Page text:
jaybe's picture
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Location: S.E. Michigan
Joined: 10/19/2010
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New Bow

All this talk about the advantages and superior experience that comes from the 'up close and personal' aspect of bowhunting has me thinking of one of my Christmas presents - a new bow.

My #1 son (last of four children, the only boy, hence my 'favorite' son) presented me with a new bow - a longbow - that he had made from scratch!

I started out shooting a bow when I was 12 years old; a longbow sold by Sears and Roebuck. It was purchased by my dad who got involved in a bowhunters club and tried bowhunting for a few years before giving it up. It was originally rated at 50#, but when I used it to get my Boy Scout acrhery merit badge when I was 14, it was put on a scale and tested at 31#.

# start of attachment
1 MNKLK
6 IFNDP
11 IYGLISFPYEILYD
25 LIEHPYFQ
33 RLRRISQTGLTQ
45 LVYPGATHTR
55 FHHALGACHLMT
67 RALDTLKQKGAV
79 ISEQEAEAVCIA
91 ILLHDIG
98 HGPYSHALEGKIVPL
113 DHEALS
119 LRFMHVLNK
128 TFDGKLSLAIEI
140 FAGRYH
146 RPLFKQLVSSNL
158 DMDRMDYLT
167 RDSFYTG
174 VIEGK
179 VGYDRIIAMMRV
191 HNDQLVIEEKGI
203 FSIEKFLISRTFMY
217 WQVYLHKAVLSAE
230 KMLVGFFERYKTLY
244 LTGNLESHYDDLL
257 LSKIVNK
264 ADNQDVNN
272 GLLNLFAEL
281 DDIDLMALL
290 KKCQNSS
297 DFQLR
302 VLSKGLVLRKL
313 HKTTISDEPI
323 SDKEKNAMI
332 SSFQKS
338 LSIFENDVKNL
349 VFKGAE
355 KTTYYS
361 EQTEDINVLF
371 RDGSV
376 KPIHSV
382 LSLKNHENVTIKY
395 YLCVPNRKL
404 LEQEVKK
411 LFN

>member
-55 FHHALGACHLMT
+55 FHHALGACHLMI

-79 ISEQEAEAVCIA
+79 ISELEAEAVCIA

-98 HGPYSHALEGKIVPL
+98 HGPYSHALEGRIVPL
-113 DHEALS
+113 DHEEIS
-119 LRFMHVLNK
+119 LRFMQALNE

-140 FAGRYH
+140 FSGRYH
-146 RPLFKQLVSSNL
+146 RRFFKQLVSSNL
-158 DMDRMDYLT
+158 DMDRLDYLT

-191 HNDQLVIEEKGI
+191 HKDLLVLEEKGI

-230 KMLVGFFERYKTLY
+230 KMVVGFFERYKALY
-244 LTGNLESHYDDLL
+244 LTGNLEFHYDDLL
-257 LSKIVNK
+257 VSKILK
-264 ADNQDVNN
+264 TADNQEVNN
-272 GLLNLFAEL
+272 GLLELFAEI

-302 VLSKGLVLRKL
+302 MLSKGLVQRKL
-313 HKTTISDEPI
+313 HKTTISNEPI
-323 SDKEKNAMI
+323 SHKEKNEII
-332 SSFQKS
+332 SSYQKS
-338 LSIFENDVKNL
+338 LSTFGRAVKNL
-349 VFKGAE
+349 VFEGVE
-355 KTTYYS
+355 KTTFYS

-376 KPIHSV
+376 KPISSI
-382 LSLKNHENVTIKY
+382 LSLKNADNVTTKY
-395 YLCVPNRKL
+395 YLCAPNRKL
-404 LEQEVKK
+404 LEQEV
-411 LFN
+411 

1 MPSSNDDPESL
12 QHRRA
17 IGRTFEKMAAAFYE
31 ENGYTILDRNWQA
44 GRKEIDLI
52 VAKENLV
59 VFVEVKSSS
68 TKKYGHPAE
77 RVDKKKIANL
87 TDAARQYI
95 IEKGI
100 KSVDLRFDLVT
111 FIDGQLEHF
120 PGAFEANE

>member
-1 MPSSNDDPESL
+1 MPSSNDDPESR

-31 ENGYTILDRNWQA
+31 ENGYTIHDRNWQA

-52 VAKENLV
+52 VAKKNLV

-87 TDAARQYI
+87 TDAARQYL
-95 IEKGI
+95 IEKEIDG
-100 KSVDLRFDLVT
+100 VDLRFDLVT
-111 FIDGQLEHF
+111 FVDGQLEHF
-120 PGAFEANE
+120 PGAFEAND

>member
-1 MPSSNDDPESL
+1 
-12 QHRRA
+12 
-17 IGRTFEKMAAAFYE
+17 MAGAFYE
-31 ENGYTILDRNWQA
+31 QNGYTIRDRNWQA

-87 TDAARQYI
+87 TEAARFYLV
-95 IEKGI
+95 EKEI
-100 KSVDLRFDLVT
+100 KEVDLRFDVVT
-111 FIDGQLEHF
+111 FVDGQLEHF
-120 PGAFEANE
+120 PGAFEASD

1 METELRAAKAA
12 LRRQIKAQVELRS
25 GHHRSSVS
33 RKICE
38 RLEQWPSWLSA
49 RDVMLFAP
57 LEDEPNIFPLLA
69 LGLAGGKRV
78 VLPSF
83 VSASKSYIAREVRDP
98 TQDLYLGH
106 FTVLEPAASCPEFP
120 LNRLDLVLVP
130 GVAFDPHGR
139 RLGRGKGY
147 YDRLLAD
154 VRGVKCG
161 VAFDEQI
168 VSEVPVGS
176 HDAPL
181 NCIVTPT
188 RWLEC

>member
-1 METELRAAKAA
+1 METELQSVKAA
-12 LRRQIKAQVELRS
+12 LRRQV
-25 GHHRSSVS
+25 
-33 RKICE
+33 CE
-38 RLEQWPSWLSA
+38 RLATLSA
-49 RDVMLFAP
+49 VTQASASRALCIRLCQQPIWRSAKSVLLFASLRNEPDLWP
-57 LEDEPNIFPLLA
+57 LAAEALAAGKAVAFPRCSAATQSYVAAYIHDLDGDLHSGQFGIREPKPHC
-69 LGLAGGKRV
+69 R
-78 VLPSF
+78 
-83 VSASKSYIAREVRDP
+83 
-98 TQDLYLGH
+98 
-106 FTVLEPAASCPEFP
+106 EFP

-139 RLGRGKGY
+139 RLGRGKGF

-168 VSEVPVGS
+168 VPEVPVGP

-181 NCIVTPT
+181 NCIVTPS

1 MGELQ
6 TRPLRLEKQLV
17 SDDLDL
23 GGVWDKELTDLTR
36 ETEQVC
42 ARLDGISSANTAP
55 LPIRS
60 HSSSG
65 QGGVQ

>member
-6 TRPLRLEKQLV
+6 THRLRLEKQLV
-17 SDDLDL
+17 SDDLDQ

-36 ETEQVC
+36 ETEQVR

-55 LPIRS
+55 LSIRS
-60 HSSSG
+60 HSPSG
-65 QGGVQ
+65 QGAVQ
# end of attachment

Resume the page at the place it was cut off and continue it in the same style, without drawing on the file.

I learned to shoot it instinctively and recall setting out empty laundry detergent boxes at the base of a terrace in our backyard. From about 20 yards I could pick those boxes off one after another without hardly ever missing.

By the time I decided to get into bowhunting I had purchased a Bear Recurve, and from there went to compound.

Now I have the opportunity to go back to a longbow, and I can't wait until Spring to start shooting it in the back yard. I'd start now, but I'm sure I would soon loose all my arrows under the snow.

We'll see how it goes to decide whether or not I use it for next bow season. If I do, I'll have to get up closer and more personal than I have been in a long time!